In terms of the hiring front, this whole trend that puts interdisciplinary engineering back in the spotlight has the potential for some serious jobs creation. More and more companies are going to need these skills in order to take their products to the next level. Definitively a career opportunity for those who keep their skills in step.
Excellent idea to have a weekly wrapup. I especially enjoyed the variety of topics - with particular emphasis (from my perspective) on the hiring plans. Also thought the comment about the increasing emphasis on security. Lots of talk and finally some action.
Good idea, Alex. It's hard to keep up with emerging trends in automation and control by just going story to story. A one-stop is truly needed.
You're right about that worm scaring engineers. Plants are vulnerable. Deploying plant-wide networks has created openings. IT has tried to wrap security around these networks, b.ut the plant is not an office. You can't shut the plant down each night to install upgrades.
Great round-up, Alex. It's nice to know what is going on out there in the tech world. I have to say, whether you are a techie or not, and no matter your age, paper is important. I, at times, prefer it over the Web. There's nothing like the smell of fresh newsprint or even just curling up on the couch with a new magazine that just came in the mail. What do you think readers? - print or online; a trip to the library or an e-reader? Let the debate begin!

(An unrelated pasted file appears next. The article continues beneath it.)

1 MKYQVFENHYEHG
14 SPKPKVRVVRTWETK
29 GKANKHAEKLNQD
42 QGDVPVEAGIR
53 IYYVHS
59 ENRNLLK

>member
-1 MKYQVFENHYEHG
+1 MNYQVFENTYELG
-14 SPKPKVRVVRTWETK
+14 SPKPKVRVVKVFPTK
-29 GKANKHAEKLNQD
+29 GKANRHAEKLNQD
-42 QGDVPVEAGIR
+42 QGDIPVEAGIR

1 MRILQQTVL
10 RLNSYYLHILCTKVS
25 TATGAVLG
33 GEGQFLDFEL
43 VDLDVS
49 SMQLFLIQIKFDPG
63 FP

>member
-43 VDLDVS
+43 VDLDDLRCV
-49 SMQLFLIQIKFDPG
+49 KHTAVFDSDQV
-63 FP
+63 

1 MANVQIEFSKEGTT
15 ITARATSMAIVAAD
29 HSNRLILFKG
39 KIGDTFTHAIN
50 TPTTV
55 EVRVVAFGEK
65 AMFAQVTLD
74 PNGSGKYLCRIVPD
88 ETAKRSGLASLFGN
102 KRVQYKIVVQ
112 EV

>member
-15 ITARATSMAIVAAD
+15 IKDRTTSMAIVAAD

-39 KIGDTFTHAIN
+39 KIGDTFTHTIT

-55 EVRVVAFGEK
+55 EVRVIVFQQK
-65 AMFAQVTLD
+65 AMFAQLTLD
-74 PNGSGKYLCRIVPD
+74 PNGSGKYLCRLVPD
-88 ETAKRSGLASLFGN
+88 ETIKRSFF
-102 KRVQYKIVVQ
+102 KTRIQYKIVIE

The first Tacoma Narrows Bridge was a Washington State suspension bridge that opened in 1940 and spanned the Tacoma Narrows strait of Puget Sound between Tacoma and the Kitsap Peninsula. It opened to traffic on July 1, 1940, and dramatically collapsed into Puget Sound on November 7, just four months after it opened.
Noting that we now live in an era of “confusion and ill-conceived stuff,” Ammunition design studio founder Robert Brunner, speaking at Gigaom Roadmap, said that by adding connectivity to everything and its mother, we aren't necessarily doing ourselves any favors, with many ‘things’ just fine in their unconnected state.
Focus on Fundamentals consists of 45-minute on-line classes that cover a host of technologies. You learn without leaving the comfort of your desk. All classes are taught by subject-matter experts and all are archived. So if you can't attend live, attend at your convenience.